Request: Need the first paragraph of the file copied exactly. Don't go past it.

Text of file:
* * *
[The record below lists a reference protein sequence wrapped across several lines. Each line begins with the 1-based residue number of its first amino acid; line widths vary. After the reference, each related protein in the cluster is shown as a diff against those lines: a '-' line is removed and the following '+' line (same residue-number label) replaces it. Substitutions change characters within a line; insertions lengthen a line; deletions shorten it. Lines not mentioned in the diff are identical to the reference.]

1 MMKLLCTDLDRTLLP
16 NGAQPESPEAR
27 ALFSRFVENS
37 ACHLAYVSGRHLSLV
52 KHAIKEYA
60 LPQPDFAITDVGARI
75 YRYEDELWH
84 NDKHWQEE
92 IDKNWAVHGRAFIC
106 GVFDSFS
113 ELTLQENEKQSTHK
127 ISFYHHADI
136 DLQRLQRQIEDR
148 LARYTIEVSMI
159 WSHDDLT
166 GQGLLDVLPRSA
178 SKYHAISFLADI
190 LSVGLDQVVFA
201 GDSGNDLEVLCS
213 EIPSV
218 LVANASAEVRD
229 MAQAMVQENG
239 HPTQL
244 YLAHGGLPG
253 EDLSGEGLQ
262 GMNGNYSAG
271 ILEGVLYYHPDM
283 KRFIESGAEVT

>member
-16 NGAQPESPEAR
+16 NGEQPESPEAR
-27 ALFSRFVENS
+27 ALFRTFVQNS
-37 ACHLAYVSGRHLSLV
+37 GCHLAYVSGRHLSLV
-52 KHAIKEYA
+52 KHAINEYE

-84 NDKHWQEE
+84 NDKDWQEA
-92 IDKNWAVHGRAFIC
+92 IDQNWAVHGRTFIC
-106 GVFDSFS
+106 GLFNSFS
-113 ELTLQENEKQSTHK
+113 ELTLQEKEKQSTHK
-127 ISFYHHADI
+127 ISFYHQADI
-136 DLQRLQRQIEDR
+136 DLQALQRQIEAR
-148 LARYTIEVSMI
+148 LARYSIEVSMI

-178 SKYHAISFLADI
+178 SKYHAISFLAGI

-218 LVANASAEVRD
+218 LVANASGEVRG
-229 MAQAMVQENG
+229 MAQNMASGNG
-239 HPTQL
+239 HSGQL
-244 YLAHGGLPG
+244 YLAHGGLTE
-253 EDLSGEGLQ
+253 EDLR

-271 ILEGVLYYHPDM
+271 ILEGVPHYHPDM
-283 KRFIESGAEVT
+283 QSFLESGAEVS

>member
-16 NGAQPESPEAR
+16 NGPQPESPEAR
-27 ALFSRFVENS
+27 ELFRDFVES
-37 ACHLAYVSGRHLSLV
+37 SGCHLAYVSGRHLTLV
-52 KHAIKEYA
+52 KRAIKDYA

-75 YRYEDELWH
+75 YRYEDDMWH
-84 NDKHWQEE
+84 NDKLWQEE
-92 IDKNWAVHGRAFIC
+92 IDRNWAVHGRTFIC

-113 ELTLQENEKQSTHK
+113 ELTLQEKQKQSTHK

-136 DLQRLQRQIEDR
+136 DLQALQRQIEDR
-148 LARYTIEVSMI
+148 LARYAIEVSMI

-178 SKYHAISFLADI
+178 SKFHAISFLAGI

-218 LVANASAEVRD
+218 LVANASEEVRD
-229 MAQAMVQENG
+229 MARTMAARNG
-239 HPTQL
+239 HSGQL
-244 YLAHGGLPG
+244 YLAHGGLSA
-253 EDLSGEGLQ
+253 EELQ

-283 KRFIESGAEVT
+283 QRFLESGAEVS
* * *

[The record below lists a reference protein sequence wrapped across several lines. Each line begins with the 1-based residue number of its first amino acid; line widths vary. After the reference, each related protein in the cluster is shown as a diff against those lines: a '-' line is removed and the following '+' line (same residue-number label) replaces it. Substitutions change characters within a line; insertions lengthen a line; deletions shorten it. Lines not mentioned in the diff are identical to the reference.]